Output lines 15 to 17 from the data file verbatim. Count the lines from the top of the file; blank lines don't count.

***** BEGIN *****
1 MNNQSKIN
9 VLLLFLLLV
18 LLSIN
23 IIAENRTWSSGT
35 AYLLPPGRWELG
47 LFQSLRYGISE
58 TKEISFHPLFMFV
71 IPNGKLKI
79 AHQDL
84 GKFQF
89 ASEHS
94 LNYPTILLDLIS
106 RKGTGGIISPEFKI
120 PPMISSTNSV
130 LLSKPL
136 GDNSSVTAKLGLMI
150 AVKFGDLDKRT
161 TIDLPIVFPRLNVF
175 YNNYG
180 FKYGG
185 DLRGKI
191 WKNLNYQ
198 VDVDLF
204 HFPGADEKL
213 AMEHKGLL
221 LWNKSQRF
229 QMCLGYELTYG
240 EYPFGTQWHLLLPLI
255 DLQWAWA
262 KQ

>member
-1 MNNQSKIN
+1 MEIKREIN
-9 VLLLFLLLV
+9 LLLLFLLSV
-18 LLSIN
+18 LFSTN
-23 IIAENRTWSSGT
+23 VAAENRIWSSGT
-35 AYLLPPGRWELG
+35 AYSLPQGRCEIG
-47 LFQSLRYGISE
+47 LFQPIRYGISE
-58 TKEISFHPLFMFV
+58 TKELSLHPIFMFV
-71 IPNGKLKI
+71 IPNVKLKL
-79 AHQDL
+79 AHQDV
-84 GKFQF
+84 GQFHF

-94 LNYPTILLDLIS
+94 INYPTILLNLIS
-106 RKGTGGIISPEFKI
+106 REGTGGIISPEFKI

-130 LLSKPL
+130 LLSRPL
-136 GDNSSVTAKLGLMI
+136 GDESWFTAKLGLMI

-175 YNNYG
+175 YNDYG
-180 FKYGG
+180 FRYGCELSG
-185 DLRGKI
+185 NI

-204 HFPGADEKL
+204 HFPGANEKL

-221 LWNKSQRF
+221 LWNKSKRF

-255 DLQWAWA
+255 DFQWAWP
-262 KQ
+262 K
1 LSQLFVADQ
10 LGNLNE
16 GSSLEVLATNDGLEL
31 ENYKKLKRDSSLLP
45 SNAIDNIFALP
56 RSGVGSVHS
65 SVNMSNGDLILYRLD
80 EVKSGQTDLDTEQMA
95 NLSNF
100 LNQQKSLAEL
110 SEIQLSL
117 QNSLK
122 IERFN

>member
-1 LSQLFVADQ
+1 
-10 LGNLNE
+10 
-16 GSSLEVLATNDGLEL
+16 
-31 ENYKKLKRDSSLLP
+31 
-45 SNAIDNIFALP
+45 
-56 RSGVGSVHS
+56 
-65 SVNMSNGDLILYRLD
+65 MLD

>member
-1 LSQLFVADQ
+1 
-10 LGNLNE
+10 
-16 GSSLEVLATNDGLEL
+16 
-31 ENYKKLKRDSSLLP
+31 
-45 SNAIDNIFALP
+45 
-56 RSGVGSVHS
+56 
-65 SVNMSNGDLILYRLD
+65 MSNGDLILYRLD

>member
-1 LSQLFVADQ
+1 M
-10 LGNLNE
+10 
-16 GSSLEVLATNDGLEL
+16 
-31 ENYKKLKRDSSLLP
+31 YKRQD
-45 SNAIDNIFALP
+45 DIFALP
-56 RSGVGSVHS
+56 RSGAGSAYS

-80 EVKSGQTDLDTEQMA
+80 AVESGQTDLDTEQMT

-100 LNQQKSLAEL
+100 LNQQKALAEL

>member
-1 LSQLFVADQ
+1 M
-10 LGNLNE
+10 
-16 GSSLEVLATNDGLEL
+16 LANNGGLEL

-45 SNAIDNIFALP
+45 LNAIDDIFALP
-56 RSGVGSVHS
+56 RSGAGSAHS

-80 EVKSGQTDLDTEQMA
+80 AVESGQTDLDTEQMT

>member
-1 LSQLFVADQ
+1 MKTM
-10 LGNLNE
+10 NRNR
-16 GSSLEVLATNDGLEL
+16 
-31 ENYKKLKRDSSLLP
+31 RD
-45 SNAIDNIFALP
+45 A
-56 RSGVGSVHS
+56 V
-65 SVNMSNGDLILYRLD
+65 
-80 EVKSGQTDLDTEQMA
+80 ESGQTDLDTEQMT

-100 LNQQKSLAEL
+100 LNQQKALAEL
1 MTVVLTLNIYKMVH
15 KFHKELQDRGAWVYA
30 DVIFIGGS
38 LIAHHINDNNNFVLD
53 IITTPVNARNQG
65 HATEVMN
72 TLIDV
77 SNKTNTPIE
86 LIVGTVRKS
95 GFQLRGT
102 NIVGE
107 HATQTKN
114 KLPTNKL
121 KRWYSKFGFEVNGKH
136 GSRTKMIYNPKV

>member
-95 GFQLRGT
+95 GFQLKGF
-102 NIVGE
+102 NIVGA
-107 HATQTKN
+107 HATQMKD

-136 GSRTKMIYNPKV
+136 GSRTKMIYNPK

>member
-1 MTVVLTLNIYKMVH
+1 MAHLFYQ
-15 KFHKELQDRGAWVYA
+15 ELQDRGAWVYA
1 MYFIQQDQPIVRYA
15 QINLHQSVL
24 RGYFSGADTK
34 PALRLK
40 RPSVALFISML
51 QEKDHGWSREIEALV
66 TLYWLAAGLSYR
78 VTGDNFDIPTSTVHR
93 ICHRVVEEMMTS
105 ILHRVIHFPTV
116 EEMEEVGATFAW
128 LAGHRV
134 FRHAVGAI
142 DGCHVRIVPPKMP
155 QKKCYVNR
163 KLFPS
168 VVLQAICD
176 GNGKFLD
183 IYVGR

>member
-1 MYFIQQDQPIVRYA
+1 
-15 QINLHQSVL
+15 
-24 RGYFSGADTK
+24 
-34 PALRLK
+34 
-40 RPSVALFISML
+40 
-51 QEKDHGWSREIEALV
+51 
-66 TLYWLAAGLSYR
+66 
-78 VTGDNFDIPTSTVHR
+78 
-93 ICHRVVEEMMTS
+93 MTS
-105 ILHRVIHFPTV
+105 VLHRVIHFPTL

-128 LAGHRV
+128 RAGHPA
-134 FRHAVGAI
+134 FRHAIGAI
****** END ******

130 LLSKPL
136 GDNSSVTAKLGLMI
150 AVKFGDLDKRT